4. No team from Arizona will make the NCAA tournament.
Either Arizona or Arizona State has been in the NCAA tournament every year since 1992, but that streak is about to end. Both teams have fallen off the pace they needed to set to have their best chance at postseason play. Arizona needed two wins last week in Oregon - it got one. At least the Wildcats have one in the win column but they have a lot of catching up to do if they want to be eligible for NCAA play. At 10-9 overall they would have to play the rest of the season at .500 or higher, and with 11 matches remaining that means going 6-5 the rest of the way. They still have to play Washington twice and the other highly ranked teams - Stanford, Cal, USC and UCLA once. That is six matches against team ranked in the top eight nationally, so in order to get 6 wins they will need to upset someone on that list and not drop another match along the way. That is a lot to ask of this young Wildcat team that has tasted success only once this conference season. Arizona State has two conference wins and a 10-8 record, so they have a little more room for error. The Sun Devils could, theoretically, go 5-6 the rest of the way and still have a winning overall record. So every match they play against the unranked teams in the conference is a must win unless they can upset a ranked opponent. The bottom line for both teams is this - even if they can somehow scrape together a winning record, will it be enough? Arizona has a win over a ranked opponent this year (they beat No. 12 Louisville, at Louisville) which will help them, and to get a winning record they would need a second. ASU, on the other hand, has no wins over ranked opponents. They did compete well against Purdue, losing in five, and the selection committee will look at teams that 'play up' to better competition. But, realistically, it is a long shot for either of these teams to be in the NCAA conversation. And sorry Northern Arizona - you are not getting in either.

5. The Pac-10 will send at least two teams to the Final Four.
Probably Stanford and UCLA, but Washington has an outside shot since they get to host one of the four regionals. The Pac-10 and the Final Four has been synonymous. This conference has had at least one team in the Final Four every year since 1999 and in those seven years sent two or more teams three times. On three separate occasions teams from the Pac-10 played for the National Championship. In 1992 Stanford defeated UCLA to win it all, and in 1994 the same two teams battled it out with the same result. In 2002 Stanford again faced a conference foe, losing to USC in the title match. This year will once again be an opportunity for the Pac-10 to show that playing the caliber of teams you see night in and night out in this conference prepares teams for the rigors of the NCAA tournament.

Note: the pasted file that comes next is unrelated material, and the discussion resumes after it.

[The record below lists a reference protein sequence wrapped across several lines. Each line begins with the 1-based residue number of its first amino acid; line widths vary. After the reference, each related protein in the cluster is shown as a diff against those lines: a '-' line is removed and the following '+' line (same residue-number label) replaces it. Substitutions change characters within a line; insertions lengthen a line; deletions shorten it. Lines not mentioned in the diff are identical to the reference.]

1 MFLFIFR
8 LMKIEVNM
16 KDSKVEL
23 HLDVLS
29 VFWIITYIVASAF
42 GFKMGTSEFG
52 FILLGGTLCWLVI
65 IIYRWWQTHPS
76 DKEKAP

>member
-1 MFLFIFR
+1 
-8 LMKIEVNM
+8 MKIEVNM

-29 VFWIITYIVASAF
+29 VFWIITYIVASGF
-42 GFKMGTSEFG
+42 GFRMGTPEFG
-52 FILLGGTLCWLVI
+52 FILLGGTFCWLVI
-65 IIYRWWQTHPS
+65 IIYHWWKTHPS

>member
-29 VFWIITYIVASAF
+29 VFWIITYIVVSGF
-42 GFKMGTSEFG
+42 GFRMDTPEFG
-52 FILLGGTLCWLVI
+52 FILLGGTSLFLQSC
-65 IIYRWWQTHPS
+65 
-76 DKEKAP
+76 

Also, the experience factor goes a long way in determining the National Champion each year. It took Washington a few years, and some disappointment, to get where its team had the experience on the floor to win it all. Ditto USC in 2002 and 2003. Both No. 1 Nebraska and No. 2 Penn State are relying on freshman setters to run their teams, and freshman setters don't lead their teams to NCAA championships very often. It certainly isn't impossible, as we learned in 2004 when Stanford won it all with freshman setter Bryn Kehoe at the helm. But the fact that Stanford, UCLA and Washington have outstanding setters and experienced players at every position give them an edge over teams with less experience. Last weekend was a perfect example of experience paying off when Stanford beat USC in Los Angeles when the Women of Troy had so much to play for. USC has great players, but less experience in key positions which will hurt them this year. The best news is that inexperience does not last, and the young players will not be young forever. But for now, look for the teams with the most experience to rise to the top of the conference, and the country.

6. Pac-10 volleyball is the best in the country.
Five straight National Championships. Enough said.